Choosing your specialty: Intensive Care Medicine

A career in intensive care medicine will see you manage the care of critically ill patients, as well as patients requiring high dependency care. Patients will come from surgical, medical and trauma disciplines, so you will encounter a real mix of cases that you will need to adapt and respond to.

A typical day will start with a multidisciplinary round of all patients for the review and development of individual treatment plans, with more complex patient cases being seen as regularly as is required. Many consultants in this field work with another specialty interest such as anaesthesia or surgery, so this will further vary your workload. You can be based in one or more critical care units, high dependency units or with patients on the wards as part of an outreach programme.

Intensive care specialists give post operative treatment to critically ill patients from all specialties. They also treat pneumonia, severe asthma, liver and renal failure, heart failure and head injuries. Specialists would typically see approximately 12 to 25 patients a day.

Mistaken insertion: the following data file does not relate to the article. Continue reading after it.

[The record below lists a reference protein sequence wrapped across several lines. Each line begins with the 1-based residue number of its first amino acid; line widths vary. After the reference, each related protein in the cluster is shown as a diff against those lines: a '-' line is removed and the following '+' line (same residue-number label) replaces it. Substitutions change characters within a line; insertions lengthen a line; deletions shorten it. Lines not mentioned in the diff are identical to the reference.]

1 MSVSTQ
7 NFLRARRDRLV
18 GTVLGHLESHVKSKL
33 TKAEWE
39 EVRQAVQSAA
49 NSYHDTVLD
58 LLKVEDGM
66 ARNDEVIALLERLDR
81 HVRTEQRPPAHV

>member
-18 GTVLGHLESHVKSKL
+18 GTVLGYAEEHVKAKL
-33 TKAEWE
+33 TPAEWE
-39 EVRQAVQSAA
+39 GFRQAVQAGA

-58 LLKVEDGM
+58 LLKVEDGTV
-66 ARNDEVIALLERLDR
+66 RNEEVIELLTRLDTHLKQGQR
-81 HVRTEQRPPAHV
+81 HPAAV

intensive care medicine

Is this specialty for you?

You will need to perform numerous procedures for your patients. These will include:

  • Mechanical ventilation
  • Invasive monitoring, including arterial cannulation
  • Central venous cannulation and pulmonary artery catheterisation
  • Endotracheal intubation
  • Percutaneous dilatational tracheostomy
  • Weaning from mechanical ventilation
  • Insertion of intercostal chest drains
  • Massive transfusions
  • Measurement of cardiac output

Personal characteristics you should have for a career in this area include:

  • Team working and team leadership skills
  • Communication skills
  • Clinical skills in the recognition, diagnosis and management of critical illness
  • Practical procedural skills
  • Manual dexterity
  • Ability to work under pressure
  • Ability to work as part of a multidisciplinary team
  • Awareness of cultural differences in the impact of serious illness and death
  • Ability to communicate bad news
  • Educational skills